On the heels of Skyscraper’s relaunch, we’ve been reviewing a number of records from mid-to-late 2010 that we missed out on covering during our semi-hiatus. Sort of a “what we missed” series of reviews, emphasizing both some of the best releases of 2010 and some of the year’s most interesting but overlooked records. This is one of those.
Nice work, Belle and Sebastian. I really like your smart, peppy new album – it’s one of your very best. Sorry it took me so long to review it. “I’m Not Living in the Real World” is especially great, and surprising with its mad freak-beat pop reminiscent of vintage Television Personalities – way to go. I had feared I would be let down for some reason, or maybe it was because I had glutted myself on your band’s output at a few points over the years and at some level didn’t exactly ache to the core of my soul to hear your (brill) new platter, and subconsciously delayed listening to it. Though I must say, I have always liked you precious, precocious Glaswegians since picking up the US promo single of “Like Dylan in the Movies” for 50-cents at Cheapo Discs in Boulder during late 1996, after having read about you in the NME or Melody Maker (RIP). Well, I confess, I was wrong to delay letting this sweet music flow into my opened eardrums, since frankly it gives me considerable pleasure and deftly deploys a variety of moods and styles.
The use of various retro synthesizer textures in some songs is an especially cool addition to the indie guitar strum and jangle. I was prepared for the possibility of being let down and having to write a lukewarm review, but this album is very good, unusually pretty, and full of life instead of despair. Stuart Murdoch’s melancholic or winsome vocals are ace, as usual, and are complemented prettily by Sarah Martin’s harmonies on some songs (such as the lovely ballad “Little Lou, Ugly Jack, Prophet John”). Throw on your comfy vintage cardigan sweater, don spectacles, sip your coffee, and surround yourself with books for maximum effect. The pop stylings and arrangements of the 1960s and 1970s appear to be a big influence for Murdoch and company. Not a big surprise. “Ghost of Rockschool” is classic mid-tempo B&S material, but it begins like the Grateful Dead’s “Box of Rain” – not at all a bad thing in my mind. The production on the drums, for example, is very 1970s sounding, with muted tom-toms for that retro studio perfection. The slight surprise is the higher proportion of upbeat or even perky pop songs (such as “I Want the World to Stop,” an instant-classic B&S tune), which comes without sacrificing the more downbeat, wistful material characterizing much of their early output. I am sometimes reminded of The Beautiful South, Donovan, and especially this time, Prefab Sprout.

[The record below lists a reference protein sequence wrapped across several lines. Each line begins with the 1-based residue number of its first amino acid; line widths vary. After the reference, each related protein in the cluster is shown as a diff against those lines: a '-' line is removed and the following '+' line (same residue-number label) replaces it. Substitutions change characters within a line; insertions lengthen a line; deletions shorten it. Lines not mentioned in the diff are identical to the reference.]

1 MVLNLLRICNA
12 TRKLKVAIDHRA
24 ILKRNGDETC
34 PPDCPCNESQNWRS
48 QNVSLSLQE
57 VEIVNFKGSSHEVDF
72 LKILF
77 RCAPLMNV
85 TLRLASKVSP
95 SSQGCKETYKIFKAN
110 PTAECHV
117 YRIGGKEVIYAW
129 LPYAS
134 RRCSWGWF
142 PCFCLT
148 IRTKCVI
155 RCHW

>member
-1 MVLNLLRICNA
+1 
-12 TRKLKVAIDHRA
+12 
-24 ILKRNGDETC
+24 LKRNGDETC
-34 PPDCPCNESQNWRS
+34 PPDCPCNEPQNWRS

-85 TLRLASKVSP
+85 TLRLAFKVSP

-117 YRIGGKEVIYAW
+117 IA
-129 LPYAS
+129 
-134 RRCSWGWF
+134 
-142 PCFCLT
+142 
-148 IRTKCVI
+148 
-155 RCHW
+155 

This is totally classic Belle and Sebastian with a bit more energy or pep in their step (see the come-on-get-happy title track single or “Come on Sister” with its chirpy, synthesizers). Write About Love consolidates this Scottish band’s strengths with verve, wit, and an extra dose of caffeine.Visit: Belle and Sebastian | Matador
Purchase: Insound | eMusic